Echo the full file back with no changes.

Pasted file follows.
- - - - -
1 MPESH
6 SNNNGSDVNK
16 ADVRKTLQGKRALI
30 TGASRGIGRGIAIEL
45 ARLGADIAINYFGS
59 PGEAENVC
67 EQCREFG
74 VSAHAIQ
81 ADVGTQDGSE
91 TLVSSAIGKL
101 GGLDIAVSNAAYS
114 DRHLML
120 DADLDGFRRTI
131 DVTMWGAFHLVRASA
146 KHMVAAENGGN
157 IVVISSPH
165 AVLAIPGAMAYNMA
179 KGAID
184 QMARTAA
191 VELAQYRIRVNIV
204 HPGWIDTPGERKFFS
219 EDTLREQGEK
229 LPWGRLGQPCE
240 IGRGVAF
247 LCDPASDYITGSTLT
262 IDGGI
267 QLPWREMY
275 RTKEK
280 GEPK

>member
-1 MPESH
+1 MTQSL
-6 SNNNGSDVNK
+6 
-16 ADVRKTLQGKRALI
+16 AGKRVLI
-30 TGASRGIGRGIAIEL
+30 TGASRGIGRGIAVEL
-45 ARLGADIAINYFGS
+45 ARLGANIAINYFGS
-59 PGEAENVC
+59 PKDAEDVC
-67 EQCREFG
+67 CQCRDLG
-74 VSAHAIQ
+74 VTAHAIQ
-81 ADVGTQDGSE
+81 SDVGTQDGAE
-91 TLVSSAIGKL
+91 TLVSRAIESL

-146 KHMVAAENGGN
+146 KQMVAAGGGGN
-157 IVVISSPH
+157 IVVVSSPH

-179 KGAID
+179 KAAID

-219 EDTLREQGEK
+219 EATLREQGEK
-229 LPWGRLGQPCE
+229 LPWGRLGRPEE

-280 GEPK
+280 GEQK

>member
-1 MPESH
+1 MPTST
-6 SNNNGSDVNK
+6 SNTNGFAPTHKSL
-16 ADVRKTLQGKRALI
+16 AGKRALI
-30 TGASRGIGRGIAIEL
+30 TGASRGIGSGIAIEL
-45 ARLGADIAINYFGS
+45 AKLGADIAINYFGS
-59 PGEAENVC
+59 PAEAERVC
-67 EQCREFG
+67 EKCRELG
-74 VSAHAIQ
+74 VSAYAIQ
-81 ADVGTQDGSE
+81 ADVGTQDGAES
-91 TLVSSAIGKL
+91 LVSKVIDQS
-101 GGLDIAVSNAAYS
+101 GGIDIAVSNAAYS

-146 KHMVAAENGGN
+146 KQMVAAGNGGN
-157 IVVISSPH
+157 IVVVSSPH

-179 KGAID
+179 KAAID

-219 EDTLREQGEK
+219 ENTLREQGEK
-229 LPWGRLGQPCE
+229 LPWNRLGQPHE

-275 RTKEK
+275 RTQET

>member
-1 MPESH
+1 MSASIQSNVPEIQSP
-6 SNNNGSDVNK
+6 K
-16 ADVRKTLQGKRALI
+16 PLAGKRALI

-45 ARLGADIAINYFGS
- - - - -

1 MPESH
6 SNNNGSDVNK
16 ADVRKTLQGKRALI
30 TGASRGIGRGIAIEL
45 ARLGADIAINYFGS
59 PGEAENVC
67 EQCREFG
74 VSAHAIQ
81 ADVGTQDGSE
91 TLVSSAIGKL
101 GGLDIAVSNAAYS
114 DRHLML
120 DADLDGFRRTI
131 DVTMWGAFHLVRASA
146 KHMVAAENGGN
157 IVVISSPH
165 AVLAIPGAMAYNMA
179 KGAID
184 QMARTAA
191 VELAQYRIRVNIV
204 HPGWIDTPGERKFFS
219 EDTLREQGEK
229 LPWGRLGQPCE
240 IGRGVAF
247 LCDPASDYITGSTLT
262 IDGGI
267 QLPWREMY
275 RTKEK
280 GEPK

>member
-1 MPESH
+1 MTQSL
-6 SNNNGSDVNK
+6 
-16 ADVRKTLQGKRALI
+16 AGKRVLI
-30 TGASRGIGRGIAIEL
+30 TGASRGIGRGIAVEL
-45 ARLGADIAINYFGS
+45 ARLGANIAINYFGS
-59 PGEAENVC
+59 PKDAEDVC
-67 EQCREFG
+67 CQCRDLG
-74 VSAHAIQ
+74 VTAHAIQ
-81 ADVGTQDGSE
+81 SDVGTQDGAE
-91 TLVSSAIGKL
+91 TLVSRAIESL

-146 KHMVAAENGGN
+146 KQMVAAGGGGN
-157 IVVISSPH
+157 IVVVSSPH

-179 KGAID
+179 KAAID

-219 EDTLREQGEK
+219 EATLREQGEK
-229 LPWGRLGQPCE
+229 LPWGRLGRPEE

-280 GEPK
+280 GEQK

>member
-1 MPESH
+1 MPTST
-6 SNNNGSDVNK
+6 SNTNGFAPTHKSL
-16 ADVRKTLQGKRALI
+16 AGKRALI
-30 TGASRGIGRGIAIEL
+30 TGASRGIGSGIAIEL
-45 ARLGADIAINYFGS
+45 AKLGADIAINYFGS
-59 PGEAENVC
+59 PAEAERVC
-67 EQCREFG
+67 EKCRELG
-74 VSAHAIQ
+74 VSAYAIQ
-81 ADVGTQDGSE
+81 ADVGTQDGAES
-91 TLVSSAIGKL
+91 LVSKVIDQS
-101 GGLDIAVSNAAYS
+101 GGIDIAVSNAAYS

-146 KHMVAAENGGN
+146 KQMVAAGNGGN
-157 IVVISSPH
+157 IVVVSSPH

-179 KGAID
+179 KAAID

-219 EDTLREQGEK
+219 ENTLREQGEK
-229 LPWGRLGQPCE
+229 LPWNRLGQPHE

-275 RTKEK
+275 RTQET

>member
-1 MPESH
+1 MSASIQSNVPEIQSP
-6 SNNNGSDVNK
+6 K
-16 ADVRKTLQGKRALI
+16 PLAGKRALI

-45 ARLGADIAINYFGS